How to know what to say
You’ve been asked to write a blog, or a press release, or a report, or an introduction. You know your audience ‒ you’ve made sure of that ‒ but the next question makes your stomach muscles tighten.
But what? What will you say?
That blank page, real or virtual, can be intimidating. It has always been so.
Sometimes the best way to tackle this question is to break it down into tiny pieces.
Here are some simple tricks:
● Make a list of your thoughts. Jot down single words that describe your message. These can be as silly or irrelevant as you like. No one else needs to see them, and you can throw them away later.
● If you have the time, take it. Keep a notebook or notes on your phone. Keep adding ideas as you think of them ‒ while you’re walking the dog or emptying the dishwasher or preparing a meal.
● Have your notebook (phone) handy at all times. Sometimes you’ll find ideas come to you at random moments – for instance, in the middle of the night or in the waiting room at the dentist’s office. Keep adding to the list.
● Keep notes of things you might not relate to your topic just yet: a colour, a quality of light, a funny thing your cat did, a piece of wisdom from an old friend. They could come in handy in ways you haven’t yet anticipated.
● If you’re still stuck when it comes time to sit down and say what you’re going to say, have your list ready. Use it like crib notes, not gospel. Grab a word or a phrase here or there if you think it helps inspire you.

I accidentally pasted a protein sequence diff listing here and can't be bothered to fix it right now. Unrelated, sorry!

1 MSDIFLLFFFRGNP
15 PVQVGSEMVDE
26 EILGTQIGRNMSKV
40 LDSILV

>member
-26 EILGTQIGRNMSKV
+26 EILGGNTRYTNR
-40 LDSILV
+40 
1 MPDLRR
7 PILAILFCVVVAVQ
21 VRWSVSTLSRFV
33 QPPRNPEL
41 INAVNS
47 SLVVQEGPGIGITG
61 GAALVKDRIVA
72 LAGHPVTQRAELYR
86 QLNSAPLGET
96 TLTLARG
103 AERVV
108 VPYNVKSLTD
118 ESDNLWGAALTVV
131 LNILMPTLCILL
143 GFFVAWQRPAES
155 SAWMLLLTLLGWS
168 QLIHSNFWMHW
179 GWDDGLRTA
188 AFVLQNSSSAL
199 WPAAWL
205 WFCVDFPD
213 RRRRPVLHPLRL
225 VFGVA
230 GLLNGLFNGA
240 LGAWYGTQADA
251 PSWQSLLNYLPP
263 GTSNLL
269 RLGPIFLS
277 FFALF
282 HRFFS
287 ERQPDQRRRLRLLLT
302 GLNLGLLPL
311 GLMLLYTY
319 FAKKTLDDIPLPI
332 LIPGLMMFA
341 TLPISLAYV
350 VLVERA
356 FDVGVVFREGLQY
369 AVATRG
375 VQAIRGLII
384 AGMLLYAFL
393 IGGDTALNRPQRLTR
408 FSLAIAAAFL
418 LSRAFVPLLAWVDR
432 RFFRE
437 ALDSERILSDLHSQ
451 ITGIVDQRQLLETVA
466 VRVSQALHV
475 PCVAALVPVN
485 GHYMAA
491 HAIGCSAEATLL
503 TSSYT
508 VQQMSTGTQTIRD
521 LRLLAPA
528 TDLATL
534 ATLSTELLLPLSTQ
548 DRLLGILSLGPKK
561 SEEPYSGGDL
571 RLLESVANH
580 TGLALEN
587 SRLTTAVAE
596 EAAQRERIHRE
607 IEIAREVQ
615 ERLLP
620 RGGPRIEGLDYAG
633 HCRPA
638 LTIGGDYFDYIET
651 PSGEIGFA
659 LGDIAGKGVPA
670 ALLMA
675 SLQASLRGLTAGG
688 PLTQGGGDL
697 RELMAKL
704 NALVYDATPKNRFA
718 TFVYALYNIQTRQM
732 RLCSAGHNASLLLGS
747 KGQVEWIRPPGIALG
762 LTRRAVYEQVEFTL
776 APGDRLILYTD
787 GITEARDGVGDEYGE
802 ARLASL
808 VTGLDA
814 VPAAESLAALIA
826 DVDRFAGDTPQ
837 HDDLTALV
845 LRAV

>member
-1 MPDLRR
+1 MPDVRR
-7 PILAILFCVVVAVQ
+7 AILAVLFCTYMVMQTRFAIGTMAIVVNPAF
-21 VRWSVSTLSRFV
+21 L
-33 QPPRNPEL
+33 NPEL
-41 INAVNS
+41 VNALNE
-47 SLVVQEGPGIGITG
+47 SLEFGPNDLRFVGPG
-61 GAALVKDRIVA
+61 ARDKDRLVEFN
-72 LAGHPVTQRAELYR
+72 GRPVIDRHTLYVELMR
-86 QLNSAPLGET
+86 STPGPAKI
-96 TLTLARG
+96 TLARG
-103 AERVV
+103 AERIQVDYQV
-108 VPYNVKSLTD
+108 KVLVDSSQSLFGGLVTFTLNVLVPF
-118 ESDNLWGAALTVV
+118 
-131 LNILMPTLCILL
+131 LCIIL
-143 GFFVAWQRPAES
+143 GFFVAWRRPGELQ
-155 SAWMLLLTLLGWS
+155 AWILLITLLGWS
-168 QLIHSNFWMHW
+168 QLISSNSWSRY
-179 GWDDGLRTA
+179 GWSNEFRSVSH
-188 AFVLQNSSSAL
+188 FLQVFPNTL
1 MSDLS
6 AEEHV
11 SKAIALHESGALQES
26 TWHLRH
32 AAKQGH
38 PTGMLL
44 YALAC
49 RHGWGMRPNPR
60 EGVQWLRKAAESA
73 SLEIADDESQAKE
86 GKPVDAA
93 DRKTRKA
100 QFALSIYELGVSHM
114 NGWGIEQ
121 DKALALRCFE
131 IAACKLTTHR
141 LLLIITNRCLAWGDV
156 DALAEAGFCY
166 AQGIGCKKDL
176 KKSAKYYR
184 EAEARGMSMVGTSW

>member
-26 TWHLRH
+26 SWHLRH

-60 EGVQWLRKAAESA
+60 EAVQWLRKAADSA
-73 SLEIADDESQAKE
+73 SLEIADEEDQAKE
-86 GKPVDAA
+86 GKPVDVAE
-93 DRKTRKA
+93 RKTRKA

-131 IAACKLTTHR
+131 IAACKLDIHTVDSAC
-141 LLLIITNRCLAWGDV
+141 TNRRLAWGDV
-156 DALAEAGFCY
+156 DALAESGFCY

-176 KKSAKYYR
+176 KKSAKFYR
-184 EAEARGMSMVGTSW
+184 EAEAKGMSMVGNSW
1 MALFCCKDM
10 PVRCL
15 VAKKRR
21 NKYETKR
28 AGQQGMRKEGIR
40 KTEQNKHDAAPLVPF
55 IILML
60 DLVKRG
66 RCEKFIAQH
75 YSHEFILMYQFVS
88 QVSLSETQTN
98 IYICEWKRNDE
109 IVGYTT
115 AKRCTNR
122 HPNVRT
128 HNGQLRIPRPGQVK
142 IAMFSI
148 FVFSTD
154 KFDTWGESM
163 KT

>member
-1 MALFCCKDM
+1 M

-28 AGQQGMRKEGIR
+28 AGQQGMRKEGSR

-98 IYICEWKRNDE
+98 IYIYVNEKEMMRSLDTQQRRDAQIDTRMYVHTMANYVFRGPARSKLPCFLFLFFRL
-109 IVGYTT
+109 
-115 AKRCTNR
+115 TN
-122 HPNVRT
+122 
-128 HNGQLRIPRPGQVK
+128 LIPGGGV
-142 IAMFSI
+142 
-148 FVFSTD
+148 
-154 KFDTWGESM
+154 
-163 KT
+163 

● And then, just write. Close your eyes if you can, and keep writing. Say anything in any way. Don’t worry about grammar or spelling or structure or style. Just say it, flat out, no looking back ‒ yet.
● When you have blasted out your paragraphs, that’s the time to take a look. They might be awful, but don’t worry about that. Now’s the time to go through your own editing process to soften, smooth, fine tune, proofread.
● Show it to someone else, ideally someone who knows nothing about your topic, but someone who is not judgmental. You don’t need criticism at this point. You just want to know if your words are understood as well as they can be. If so, that’s when you know you’ve reached your audience. You’ve done your job and your piece of writing is ready for your editor.
The tried-and-true process of brainstorming can be mightily effective. It’s fine to brainstorm in your own mind, but if you can brainstorm with others, so much the better. The “others” don’t even need to know the topic well. They just need to be good listeners and supportive of your mission.
All it takes is a little bit of confidence, real or imagined, and practice. You can do this.